Since the dawn of the new millennium, the San Antonio Spurs have been perpetual contenders in the Western Conference, winning three titles since 2000. This year the Spurs once again find themselves near the top of the field and one of the favorites to represent the West in the 2012 NBA Finals.
As impressive as San Antonio’s longevity has been, it is far from an infallible team, as last year’s first-round upset to the upstart Memphis Grizzlies proved. While everyone needs to perform well if San Antonio wants one last title, there are five players whose play is of specific importance.
Arguably the greatest power forward of all time, Duncan is in the twilight of his career and is looking at possibly his last shot to hoist the Larry O’Brien trophy.
Though Duncan is older, he’s still an integral part of San Antonio’s success on both ends of the floor. Duncan having noticeably improved numbers is not impossible considering his stats have actually ticked up a marginal amount compared to last year.
The Spurs will need every ounce of energy and effort Duncan has if they want to avoid another first-round exit at the hands of a team with a younger and more athletic frontcourt.
The enigmatic, brooding and talented “Captain Jack” is arguably the biggest wild card the Spurs have as well as the variable that makes it very tough to prognosticate San Antonio’s 2012 postseason success.
The Spurs pulled off a savvy trade that is so frustratingly typical and brilliant for fans of other teams in acquiring Jackson.
Though Jackson’s reputation precedes him, the Spurs were able to land a proven scorer who played well and behaved during his first stint in San Antonio. They were also able to jettison Richard Jefferson’s cap-clogging contract for the relatively cheap price of a late first-round pick.
Sure, Jackson has a history of behavioral issues. He also has a history of scoring virtually at will and playing well enough for the Spurs to play a big part in bringing a title to San Antonio. If the Spurs make a deep playoff run and/or win the title one last time, Jackson will no doubt be a key factor in that.
This has as much or more to do with Duncan than it does with Splitter.
Splitter came into the league at a relatively old age as he was drafted in 2007 but did not join San Antonio until last year.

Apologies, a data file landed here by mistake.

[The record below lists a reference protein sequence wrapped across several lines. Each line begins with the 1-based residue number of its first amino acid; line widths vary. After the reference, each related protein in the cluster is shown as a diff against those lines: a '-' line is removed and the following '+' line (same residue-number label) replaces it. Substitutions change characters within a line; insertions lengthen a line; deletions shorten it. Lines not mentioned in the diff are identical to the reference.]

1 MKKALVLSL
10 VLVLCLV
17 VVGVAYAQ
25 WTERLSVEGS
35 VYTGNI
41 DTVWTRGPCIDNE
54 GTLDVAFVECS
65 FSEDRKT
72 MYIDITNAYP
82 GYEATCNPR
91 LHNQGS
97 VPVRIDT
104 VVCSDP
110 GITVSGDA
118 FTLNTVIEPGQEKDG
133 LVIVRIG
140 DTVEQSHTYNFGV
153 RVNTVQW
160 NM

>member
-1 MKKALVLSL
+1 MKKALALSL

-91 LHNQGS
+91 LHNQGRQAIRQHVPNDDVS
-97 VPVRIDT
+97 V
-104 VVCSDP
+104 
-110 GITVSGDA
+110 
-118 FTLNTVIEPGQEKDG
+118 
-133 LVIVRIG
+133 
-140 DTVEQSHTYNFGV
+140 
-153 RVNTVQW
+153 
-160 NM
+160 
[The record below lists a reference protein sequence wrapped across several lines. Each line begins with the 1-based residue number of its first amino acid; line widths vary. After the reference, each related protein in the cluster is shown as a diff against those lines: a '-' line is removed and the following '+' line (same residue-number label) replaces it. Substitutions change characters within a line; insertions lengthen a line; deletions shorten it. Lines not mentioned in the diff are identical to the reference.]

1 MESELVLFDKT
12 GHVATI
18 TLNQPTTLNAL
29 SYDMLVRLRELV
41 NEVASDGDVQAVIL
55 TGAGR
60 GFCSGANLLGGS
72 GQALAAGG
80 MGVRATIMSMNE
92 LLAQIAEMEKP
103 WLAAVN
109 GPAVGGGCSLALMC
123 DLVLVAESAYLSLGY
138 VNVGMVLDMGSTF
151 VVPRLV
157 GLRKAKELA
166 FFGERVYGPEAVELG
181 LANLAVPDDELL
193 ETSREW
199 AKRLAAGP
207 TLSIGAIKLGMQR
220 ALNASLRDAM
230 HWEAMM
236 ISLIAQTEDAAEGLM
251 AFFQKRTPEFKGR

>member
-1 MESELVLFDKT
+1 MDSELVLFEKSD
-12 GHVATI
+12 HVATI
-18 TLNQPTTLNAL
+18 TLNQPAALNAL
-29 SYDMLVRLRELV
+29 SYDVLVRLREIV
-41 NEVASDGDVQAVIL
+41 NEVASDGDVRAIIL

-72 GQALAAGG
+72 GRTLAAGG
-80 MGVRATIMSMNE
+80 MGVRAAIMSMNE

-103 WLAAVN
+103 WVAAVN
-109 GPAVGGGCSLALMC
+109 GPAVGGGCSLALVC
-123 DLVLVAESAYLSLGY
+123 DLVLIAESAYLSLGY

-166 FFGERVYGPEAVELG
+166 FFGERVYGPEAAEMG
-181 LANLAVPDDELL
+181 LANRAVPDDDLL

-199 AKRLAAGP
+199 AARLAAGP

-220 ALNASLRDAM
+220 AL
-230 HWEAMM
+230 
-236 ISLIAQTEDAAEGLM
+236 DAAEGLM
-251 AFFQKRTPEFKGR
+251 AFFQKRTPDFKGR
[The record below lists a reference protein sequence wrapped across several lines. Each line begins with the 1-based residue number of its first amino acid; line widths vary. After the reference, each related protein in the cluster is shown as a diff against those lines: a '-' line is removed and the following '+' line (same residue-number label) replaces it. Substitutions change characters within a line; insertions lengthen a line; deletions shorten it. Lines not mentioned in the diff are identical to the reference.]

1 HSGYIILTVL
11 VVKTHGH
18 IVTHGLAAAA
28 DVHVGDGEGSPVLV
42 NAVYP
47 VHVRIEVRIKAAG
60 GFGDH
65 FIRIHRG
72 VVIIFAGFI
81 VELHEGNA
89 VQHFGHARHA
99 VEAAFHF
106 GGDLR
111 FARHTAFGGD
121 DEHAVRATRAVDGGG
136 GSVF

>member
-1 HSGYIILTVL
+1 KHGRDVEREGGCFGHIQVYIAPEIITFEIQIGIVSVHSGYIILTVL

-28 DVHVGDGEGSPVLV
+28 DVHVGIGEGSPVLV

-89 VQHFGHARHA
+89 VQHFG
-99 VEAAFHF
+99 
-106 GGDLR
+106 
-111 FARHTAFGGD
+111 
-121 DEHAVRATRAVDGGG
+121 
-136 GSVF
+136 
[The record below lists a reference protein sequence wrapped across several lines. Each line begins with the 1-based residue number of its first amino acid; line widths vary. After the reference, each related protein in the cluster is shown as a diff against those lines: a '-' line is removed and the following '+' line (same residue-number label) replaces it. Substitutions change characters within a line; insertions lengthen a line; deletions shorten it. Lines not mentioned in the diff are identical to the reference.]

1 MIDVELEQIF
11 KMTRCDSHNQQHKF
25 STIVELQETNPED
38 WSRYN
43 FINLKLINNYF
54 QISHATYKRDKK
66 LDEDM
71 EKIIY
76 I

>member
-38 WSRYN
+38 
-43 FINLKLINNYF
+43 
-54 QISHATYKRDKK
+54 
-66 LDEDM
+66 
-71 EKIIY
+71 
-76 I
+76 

His minutes have increased from just over 12 a game to just under 20, his shooting percentage is among the league leaders at 60 percent and he has doubled his points-per-game average from 4.6 to 9.2 this year.
Though Splitter can’t be seen as a raw, young player with oodles of potential, he’s shown the potential for continued improvement. More reliance upon Splitter equates to less focus on Duncan when they play together and more time for Duncan to rest; a factor that will prove to be more important than ever by the time the playoffs roll around.
Another maddeningly smart move by San Antonio was to trade up with the Indiana Pacers to grab talented swingman Kawhi Leonard from San Diego State. One of the Spurs' patented earlier shrewd moves in turning George Hill from virtual unknown to very talented guard gave San Antonio the ammo to trade up for Leonard.
Leonard brings youth and athleticism to a predominantly veteran team. His length helps make him a very good, yet still improving defender, and his respectable shooting numbers (50 percent from the field, 38 percent three-point shooter, 75 percent on free throws) demonstrate why he logs the most average minutes per game among all the San Antonio bench players.
Leonard is yet another valuable asset the Spurs have stockpiled for a bargain price. It will certainly be interesting to see if the addition of Leonard can help make up for the collective steps lost by this veteran team.
While it’s true that all the aforementioned players will be needed for a successful playoff run, none is more important to the Spurs than Manu Ginobili; more specifically, Ginobili’s health.
The last few seasons have been rough for Ginobili injury-wise. It appears that he may be slowly getting healthy again, and his minutes are being strictly monitored and limited by head coach Greg Popovich to prevent further injuries or setbacks.
Manu is an electric scorer and appears to at least still have his shooting touch, going 8-of-12 from the field and 3-of-4 from three-point range in Wednesday’s game against Sacramento. Manu’s ability to play like the Manu of old could be the determining factor in this team making another early playoff exit or capturing a fifth NBA title.